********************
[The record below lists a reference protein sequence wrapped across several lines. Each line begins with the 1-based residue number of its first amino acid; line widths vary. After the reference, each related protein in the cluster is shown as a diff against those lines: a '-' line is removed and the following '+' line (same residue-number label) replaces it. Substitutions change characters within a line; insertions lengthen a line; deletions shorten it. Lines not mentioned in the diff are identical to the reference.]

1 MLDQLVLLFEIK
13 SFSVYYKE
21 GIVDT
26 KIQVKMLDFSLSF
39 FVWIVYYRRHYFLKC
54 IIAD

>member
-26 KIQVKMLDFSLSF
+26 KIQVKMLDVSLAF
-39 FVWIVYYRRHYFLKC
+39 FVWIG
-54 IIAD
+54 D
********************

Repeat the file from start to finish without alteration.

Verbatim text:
[The record below lists a reference protein sequence wrapped across several lines. Each line begins with the 1-based residue number of its first amino acid; line widths vary. After the reference, each related protein in the cluster is shown as a diff against those lines: a '-' line is removed and the following '+' line (same residue-number label) replaces it. Substitutions change characters within a line; insertions lengthen a line; deletions shorten it. Lines not mentioned in the diff are identical to the reference.]

1 MLDQLVLLFEIK
13 SFSVYYKE
21 GIVDT
26 KIQVKMLDFSLSF
39 FVWIVYYRRHYFLKC
54 IIAD

>member
-26 KIQVKMLDFSLSF
+26 KIQVKMLDVSLAF
-39 FVWIVYYRRHYFLKC
+39 FVWIG
-54 IIAD
+54 D